In his follow-up book, Digital Minimalism, Newport applies these concepts beyond the professional realm. In the age of smartphones, people have become increasingly uneasy with their relationships with technology, but feel unable to break free. Newport eschews the “any-benefit” mindset with which so many of us approach technology — “I can get some kind of benefit from this app/service/website, so I’m going to use it.” Instead, Newport advocates working backwards from your deeply held values (after a month totally free from all optional technology), only engaging technologies and platforms that help you practice those values.
So what does this mean for the way we do our work? For me, it has meant thinking more critically about both when and how I engage with technology when I’m in the office.
That shift in mindset has recently helped me spend more time working deeply. Over the past few months I’ve made a couple of small changes:
Check email more intermittently
Does my email always need to be open? I’ve realized over the past few months that the messages I receive are rarely urgent, and the expectation for an immediate response is largely self-imposed. So rather than leaving my email open all day, ready to distract and cloud my focus with “attention residue,” I’ve started closing my email client and checking it at scheduled times. I’m still playing around with the frequency and schedule of my checks, but so far it has been helpful.
Schedule my days to support deep work.
I’ve also started to adhere to a more careful schedule of my day. I’ve found that scheduling every minute of the work day (including email checks and brain breaks) helps keep me focused. I also make sure to align that schedule with what I know about my own work habits. For example, I know I do my best deep work in the morning, so I try to schedule big writing, reading, analysis, or other projects that require a lot of concentration early in the day. I usually end up changing the schedule several times, but the process serves as a regular reminder of the things I want to accomplish.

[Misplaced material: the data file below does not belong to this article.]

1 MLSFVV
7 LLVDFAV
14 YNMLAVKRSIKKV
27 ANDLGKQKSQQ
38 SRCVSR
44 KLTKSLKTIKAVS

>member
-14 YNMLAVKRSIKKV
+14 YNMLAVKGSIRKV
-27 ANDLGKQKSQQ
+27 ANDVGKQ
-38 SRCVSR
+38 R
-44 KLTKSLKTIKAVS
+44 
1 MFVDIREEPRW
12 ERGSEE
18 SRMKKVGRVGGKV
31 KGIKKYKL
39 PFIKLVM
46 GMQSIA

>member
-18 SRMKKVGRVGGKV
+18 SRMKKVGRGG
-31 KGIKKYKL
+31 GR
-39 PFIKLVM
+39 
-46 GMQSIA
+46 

End my day on a focused note.
This one is really small but has made a big difference for me. In the last thirty minutes of my day, I try to develop my schedule for the next day, then shut my computer down and do a little bit of reading related to my field. I’ll always think about work while I’m at home (I do mission-driven work because I’m passionate about it, after all), but I find ending my day in this way helps keep my focus on big questions and ideas, rather than meeting schedules and email.
More broadly, I’ve tried to take a more critical approach to my technology use both at work and at home in an effort to claw back a sense of control and focus. I’ve been happy with the changes in my mindset I’ve seen so far and will continue to tinker with my process moving forward.
Increasingly, I see the ability to work deeply — especially the ability to read widely and in-depth — as a superpower in the modern workplace. As attention spans get shorter and more people find deep concentration difficult to achieve, those who can work that way will set themselves apart.
What’s more, truly harnessing technology to advance your work, not hold it back, can transform your relationship to the work itself. It can help return a feeling of accomplishment, fulfillment, and intellectual challenge that often gets lost in a world of email, pings, and a constantly connected hive mind. At least it has for me.
Here’s to working deeply in 2020!